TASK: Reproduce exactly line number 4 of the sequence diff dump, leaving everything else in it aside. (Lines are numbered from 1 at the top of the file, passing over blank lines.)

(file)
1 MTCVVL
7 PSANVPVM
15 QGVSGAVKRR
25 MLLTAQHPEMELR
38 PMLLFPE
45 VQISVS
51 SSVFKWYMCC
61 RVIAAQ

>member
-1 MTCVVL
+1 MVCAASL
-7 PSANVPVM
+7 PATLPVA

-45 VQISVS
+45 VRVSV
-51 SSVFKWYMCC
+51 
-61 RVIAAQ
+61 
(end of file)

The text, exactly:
25 MLLTAQHPEMELR